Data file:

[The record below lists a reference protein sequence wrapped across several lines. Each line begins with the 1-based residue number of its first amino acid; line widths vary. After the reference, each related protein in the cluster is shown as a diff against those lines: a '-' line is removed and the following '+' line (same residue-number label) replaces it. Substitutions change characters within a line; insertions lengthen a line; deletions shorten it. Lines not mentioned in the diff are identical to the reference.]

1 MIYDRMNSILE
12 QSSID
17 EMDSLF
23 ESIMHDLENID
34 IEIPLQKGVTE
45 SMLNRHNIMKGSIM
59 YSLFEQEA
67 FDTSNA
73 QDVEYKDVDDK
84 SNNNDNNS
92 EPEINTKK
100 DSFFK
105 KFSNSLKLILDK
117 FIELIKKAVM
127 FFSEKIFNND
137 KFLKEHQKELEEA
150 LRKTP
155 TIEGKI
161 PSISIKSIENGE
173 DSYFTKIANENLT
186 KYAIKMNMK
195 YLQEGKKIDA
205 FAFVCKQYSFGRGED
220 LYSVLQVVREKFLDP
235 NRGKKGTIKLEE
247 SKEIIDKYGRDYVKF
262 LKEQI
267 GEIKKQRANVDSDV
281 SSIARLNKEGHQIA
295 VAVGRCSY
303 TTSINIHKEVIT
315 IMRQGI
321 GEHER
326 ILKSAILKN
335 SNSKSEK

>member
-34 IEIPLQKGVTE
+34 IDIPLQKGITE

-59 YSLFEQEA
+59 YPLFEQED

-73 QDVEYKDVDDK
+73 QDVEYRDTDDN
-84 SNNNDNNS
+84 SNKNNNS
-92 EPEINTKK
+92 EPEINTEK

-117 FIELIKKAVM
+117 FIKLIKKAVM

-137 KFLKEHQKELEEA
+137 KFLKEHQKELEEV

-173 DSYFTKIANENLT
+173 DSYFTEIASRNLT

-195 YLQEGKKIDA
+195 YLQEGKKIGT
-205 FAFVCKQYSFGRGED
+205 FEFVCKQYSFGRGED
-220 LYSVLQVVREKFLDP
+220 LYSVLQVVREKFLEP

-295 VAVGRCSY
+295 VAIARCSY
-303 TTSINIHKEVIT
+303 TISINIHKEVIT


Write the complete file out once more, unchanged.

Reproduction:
[The record below lists a reference protein sequence wrapped across several lines. Each line begins with the 1-based residue number of its first amino acid; line widths vary. After the reference, each related protein in the cluster is shown as a diff against those lines: a '-' line is removed and the following '+' line (same residue-number label) replaces it. Substitutions change characters within a line; insertions lengthen a line; deletions shorten it. Lines not mentioned in the diff are identical to the reference.]

1 MIYDRMNSILE
12 QSSID
17 EMDSLF
23 ESIMHDLENID
34 IEIPLQKGVTE
45 SMLNRHNIMKGSIM
59 YSLFEQEA
67 FDTSNA
73 QDVEYKDVDDK
84 SNNNDNNS
92 EPEINTKK
100 DSFFK
105 KFSNSLKLILDK
117 FIELIKKAVM
127 FFSEKIFNND
137 KFLKEHQKELEEA
150 LRKTP
155 TIEGKI
161 PSISIKSIENGE
173 DSYFTKIANENLT
186 KYAIKMNMK
195 YLQEGKKIDA
205 FAFVCKQYSFGRGED
220 LYSVLQVVREKFLDP
235 NRGKKGTIKLEE
247 SKEIIDKYGRDYVKF
262 LKEQI
267 GEIKKQRANVDSDV
281 SSIARLNKEGHQIA
295 VAVGRCSY
303 TTSINIHKEVIT
315 IMRQGI
321 GEHER
326 ILKSAILKN
335 SNSKSEK

>member
-34 IEIPLQKGVTE
+34 IDIPLQKGITE

-59 YSLFEQEA
+59 YPLFEQED

-73 QDVEYKDVDDK
+73 QDVEYRDTDDN
-84 SNNNDNNS
+84 SNKNNNS
-92 EPEINTKK
+92 EPEINTEK

-117 FIELIKKAVM
+117 FIKLIKKAVM

-137 KFLKEHQKELEEA
+137 KFLKEHQKELEEV

-173 DSYFTKIANENLT
+173 DSYFTEIASRNLT

-195 YLQEGKKIDA
+195 YLQEGKKIGT
-205 FAFVCKQYSFGRGED
+205 FEFVCKQYSFGRGED
-220 LYSVLQVVREKFLDP
+220 LYSVLQVVREKFLEP

-295 VAVGRCSY
+295 VAIARCSY
-303 TTSINIHKEVIT
+303 TISINIHKEVIT